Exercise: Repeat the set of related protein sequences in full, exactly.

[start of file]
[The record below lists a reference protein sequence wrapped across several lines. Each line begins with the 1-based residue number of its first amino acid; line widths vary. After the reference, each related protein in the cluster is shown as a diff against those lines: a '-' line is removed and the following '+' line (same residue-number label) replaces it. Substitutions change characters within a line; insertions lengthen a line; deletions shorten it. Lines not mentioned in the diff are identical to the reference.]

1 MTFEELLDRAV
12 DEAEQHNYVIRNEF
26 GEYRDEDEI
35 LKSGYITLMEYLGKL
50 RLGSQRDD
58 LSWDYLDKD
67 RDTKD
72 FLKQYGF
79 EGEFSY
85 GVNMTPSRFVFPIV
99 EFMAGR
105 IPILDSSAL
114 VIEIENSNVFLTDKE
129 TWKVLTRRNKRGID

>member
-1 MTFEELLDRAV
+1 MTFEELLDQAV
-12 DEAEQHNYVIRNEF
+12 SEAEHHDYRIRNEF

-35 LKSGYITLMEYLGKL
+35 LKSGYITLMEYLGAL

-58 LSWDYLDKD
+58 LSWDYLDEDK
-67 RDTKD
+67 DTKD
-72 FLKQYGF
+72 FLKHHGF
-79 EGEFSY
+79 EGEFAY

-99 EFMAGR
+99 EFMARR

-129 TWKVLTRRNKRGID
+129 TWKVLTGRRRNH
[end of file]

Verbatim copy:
[The record below lists a reference protein sequence wrapped across several lines. Each line begins with the 1-based residue number of its first amino acid; line widths vary. After the reference, each related protein in the cluster is shown as a diff against those lines: a '-' line is removed and the following '+' line (same residue-number label) replaces it. Substitutions change characters within a line; insertions lengthen a line; deletions shorten it. Lines not mentioned in the diff are identical to the reference.]

1 MTFEELLDRAV
12 DEAEQHNYVIRNEF
26 GEYRDEDEI
35 LKSGYITLMEYLGKL
50 RLGSQRDD
58 LSWDYLDKD
67 RDTKD
72 FLKQYGF
79 EGEFSY
85 GVNMTPSRFVFPIV
99 EFMAGR
105 IPILDSSAL
114 VIEIENSNVFLTDKE
129 TWKVLTRRNKRGID

>member
-1 MTFEELLDRAV
+1 MTFEELLDQAV
-12 DEAEQHNYVIRNEF
+12 SEAEHHDYRIRNEF

-35 LKSGYITLMEYLGKL
+35 LKSGYITLMEYLGAL

-58 LSWDYLDKD
+58 LSWDYLDEDK
-67 RDTKD
+67 DTKD
-72 FLKQYGF
+72 FLKHHGF
-79 EGEFSY
+79 EGEFAY

-99 EFMAGR
+99 EFMARR

-129 TWKVLTRRNKRGID
+129 TWKVLTGRRRNH